Scroll Top



Preventive detention laws have been in existence in India for nearly centuries. Preventive detention involves detaining a person to prevent him from committing future criminal acts and/or from escaping future prosecution. Such a law had been promulgated by the Indira Gandhi Government under the name National Security Ordinance which was later brought in as the National Security Act,[1] which was passed in the year 1980. It had been enacted by the Parliament to maintain public order and national security. It is a stringent law that authorizes the Central or State Government to preventive detain a person if they are satisfied, that he or she is a threat to law and order and national security. Its main purpose is ‘‘to provide for preventive detention in certain cases and for matters connected therewith’’.[2] The Act has been severely criticized for majorly two of its clauses, firstly, the maximum period of preventive detention of a person is 12 months[3] and secondly, the detained individual must be informed of the grounds of the arrest within ten days.[4]


A.K. Roy, a Member of Parliament, had been detained by the District Magistrate of Dhanbad under the provisions of the National Security Act, 1980 on the grounds of engaging in activities that posed a threat to public order. [5]His petition was filed under Article 32 of the Indian Constitution contending that ordinance is an executive power, and not a legislative power, and therefore is not law. Additionally, several petitions were lodged under the said Article challenging the validity of the National Security Ordinance, 2 of 1980, and a few of the provisions of the National Security Act, 1980.[6]The Supreme Court of India allowed all the writ petitions filed.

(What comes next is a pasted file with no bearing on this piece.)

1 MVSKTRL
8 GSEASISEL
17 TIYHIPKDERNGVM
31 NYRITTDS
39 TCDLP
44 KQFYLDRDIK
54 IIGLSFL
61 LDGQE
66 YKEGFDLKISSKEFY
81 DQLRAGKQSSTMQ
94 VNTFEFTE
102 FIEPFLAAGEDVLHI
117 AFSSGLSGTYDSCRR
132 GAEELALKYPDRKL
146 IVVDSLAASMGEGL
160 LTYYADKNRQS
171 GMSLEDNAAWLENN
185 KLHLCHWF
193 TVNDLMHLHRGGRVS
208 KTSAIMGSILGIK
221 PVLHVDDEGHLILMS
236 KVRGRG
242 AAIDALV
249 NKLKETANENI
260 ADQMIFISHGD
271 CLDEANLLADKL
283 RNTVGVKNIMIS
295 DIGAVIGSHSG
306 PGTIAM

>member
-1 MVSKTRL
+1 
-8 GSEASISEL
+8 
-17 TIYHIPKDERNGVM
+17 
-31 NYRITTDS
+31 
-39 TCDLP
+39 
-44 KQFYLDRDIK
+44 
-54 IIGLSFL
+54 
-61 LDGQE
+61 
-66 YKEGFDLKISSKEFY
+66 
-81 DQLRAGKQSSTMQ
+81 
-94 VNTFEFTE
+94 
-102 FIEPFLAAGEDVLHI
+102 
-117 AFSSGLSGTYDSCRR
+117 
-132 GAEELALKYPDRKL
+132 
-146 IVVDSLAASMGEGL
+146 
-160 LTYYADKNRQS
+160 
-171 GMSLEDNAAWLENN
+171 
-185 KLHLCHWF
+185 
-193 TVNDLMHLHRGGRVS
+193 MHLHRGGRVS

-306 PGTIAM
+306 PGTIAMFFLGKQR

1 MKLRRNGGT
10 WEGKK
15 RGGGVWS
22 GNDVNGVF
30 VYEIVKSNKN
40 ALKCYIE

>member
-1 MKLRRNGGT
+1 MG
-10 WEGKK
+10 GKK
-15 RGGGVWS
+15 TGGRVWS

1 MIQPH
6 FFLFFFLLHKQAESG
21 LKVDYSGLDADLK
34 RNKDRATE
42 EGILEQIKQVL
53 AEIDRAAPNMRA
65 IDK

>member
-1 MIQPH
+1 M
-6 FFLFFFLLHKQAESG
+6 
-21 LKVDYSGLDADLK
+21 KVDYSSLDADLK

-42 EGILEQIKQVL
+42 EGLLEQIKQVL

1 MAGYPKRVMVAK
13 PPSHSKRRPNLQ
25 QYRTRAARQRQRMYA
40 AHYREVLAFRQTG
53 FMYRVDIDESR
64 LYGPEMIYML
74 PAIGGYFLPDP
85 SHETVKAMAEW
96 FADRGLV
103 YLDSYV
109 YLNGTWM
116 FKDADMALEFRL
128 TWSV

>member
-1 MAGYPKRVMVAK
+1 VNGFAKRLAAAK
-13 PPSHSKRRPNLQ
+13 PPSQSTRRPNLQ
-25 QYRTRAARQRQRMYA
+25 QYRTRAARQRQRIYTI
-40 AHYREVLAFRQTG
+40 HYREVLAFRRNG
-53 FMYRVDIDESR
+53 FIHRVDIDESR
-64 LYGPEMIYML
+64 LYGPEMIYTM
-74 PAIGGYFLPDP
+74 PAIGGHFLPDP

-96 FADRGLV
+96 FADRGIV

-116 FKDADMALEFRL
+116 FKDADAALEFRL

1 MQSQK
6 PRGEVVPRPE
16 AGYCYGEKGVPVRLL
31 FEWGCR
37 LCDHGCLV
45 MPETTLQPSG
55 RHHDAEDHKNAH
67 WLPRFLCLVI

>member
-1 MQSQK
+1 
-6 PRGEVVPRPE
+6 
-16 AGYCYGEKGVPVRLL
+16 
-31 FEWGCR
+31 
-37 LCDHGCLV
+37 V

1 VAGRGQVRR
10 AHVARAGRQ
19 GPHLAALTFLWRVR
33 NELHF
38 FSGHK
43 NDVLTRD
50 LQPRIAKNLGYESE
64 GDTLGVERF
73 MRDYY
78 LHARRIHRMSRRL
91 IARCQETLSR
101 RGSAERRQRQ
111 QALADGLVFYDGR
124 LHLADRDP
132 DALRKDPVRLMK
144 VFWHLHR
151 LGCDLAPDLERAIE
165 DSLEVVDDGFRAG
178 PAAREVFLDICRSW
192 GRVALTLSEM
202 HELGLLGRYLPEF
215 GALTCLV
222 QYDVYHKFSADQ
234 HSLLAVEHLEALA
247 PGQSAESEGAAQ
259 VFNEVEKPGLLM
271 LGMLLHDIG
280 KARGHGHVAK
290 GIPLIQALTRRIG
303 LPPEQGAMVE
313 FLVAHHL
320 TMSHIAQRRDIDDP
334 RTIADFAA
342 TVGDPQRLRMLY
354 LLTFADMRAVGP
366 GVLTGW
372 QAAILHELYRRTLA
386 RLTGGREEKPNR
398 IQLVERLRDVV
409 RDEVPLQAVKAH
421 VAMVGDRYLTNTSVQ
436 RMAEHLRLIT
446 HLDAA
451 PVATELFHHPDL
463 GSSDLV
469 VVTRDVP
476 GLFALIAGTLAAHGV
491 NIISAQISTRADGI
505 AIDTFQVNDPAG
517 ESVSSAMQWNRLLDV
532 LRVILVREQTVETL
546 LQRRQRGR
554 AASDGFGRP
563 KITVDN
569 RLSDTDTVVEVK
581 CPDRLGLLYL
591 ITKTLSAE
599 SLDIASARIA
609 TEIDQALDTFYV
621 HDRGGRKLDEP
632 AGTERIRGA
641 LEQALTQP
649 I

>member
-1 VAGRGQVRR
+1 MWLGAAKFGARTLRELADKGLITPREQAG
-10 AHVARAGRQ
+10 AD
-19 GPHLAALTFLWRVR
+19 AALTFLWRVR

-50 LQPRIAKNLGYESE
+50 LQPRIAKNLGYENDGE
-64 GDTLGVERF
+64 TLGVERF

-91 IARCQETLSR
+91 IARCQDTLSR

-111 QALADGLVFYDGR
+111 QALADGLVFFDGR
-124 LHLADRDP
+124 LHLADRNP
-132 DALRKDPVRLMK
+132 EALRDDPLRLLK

1. The scope, limitations, and justifiability of the ordinance-making power.
  2. Ambiguity of the provisions set forward in the National Security Act, which authorized the detention of persons for the grounds set forward in Sections 3 (1) and 3 (2) of the Said Act.
  3. c) Section 1 clause (2) of the 44th Constitutional Amendment,1978 is ultra vires of Article 368 of the Indian Constitution.
  4. d) Validity of preventive detention in the context of severe curtailment of personal liberty it imperatively entails.